DPS 2001 meeting, November 2001
Session 55. Titan II
Oral, Chairs: R. Lorenz, C. Griffith, Saturday, December 1, 2001, 11:05am-12:35pm, Regency GH

[Previous] | [Session 55] | [Next]

[55.07] Latitudinal mixing by barotropic waves in Titan's stratosphere: results from a dynamics-haze-photochemistry GCM

D.M.G.C. Luz (Observatorio Astronomico de Lisboa, Portugal), F. Hourdin (Laboratoire de Meteorologie Dynamique, Paris)

With a specific angular momentum which is much larger than that for an atmosphere co-rotating with the surface, Titan's stratosphere is in a state of superrotation. While the mean meridional circulation carries momentum poleward from the equatorial regions, the maintenance of superrotation requires that a transient, non-axisymmetric component of the atmospheric circulation be invoked in order to transport momentum back to the equator. Waves generated by barotropic instability of the high-latitude jets are a perfect candidate mechanism for this.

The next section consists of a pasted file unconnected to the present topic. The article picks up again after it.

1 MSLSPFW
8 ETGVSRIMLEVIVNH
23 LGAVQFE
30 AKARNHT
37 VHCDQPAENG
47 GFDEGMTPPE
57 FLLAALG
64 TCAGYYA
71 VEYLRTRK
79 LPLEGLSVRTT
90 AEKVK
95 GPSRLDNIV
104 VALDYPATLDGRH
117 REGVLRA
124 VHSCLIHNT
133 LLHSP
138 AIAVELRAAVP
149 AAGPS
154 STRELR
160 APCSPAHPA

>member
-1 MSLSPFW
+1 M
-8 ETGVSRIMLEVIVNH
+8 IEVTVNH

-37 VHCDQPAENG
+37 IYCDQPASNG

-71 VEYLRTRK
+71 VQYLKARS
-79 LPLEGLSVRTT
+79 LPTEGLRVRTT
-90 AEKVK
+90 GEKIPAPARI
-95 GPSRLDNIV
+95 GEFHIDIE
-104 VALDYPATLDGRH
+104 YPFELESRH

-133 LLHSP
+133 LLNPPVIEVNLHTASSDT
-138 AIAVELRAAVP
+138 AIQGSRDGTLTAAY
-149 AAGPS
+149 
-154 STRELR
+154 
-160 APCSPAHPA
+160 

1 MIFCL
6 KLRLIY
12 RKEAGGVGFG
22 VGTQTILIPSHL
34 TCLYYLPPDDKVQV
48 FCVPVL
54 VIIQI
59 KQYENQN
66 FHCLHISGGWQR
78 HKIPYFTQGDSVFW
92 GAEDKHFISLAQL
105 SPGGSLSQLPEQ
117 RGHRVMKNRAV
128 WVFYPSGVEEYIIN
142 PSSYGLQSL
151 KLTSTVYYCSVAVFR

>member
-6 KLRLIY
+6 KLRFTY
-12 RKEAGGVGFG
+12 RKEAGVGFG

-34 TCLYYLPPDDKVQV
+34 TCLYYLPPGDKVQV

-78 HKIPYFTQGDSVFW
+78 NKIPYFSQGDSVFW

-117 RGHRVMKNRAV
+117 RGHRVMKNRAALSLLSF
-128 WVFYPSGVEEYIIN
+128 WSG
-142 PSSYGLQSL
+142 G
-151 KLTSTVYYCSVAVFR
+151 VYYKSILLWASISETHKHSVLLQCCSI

We present a numerical study of Titan's stratospheric circulation, with special emphasis on the impact of non-axisymmetric barotropic waves on angular momentum and trace species. We have used a 2D latitude-altitude, axially-symmetric GCM coupling dynamics, haze microphysics and a simple model of photochemistry. Barotropic waves have been included under the form of a parameterization, which is based on their horizontal mixing properties as obtained from a shallow-water model of the stratosphere.

The 2D climate model is able to reproduce well both the main characteristics of the circulation and the latitudinal contrasts in the distributions of trace species measured by Voyager 1. The parameterization of barotropic waves is adaptive, responding in real time to changes in the degree of barotropic stability of the zonal circulation.

The time constant for horizontal eddy mixing varies strongly with the altitude. The greatest mixing occurs at the solstice between 1 and 0.01~mb, where the time constant is less than one Titan day. An important seasonal variation is also present, with the time constant decreasing by two orders of magnitude between the solstice and the equinox.

[Previous] | [Session 55] | [Next]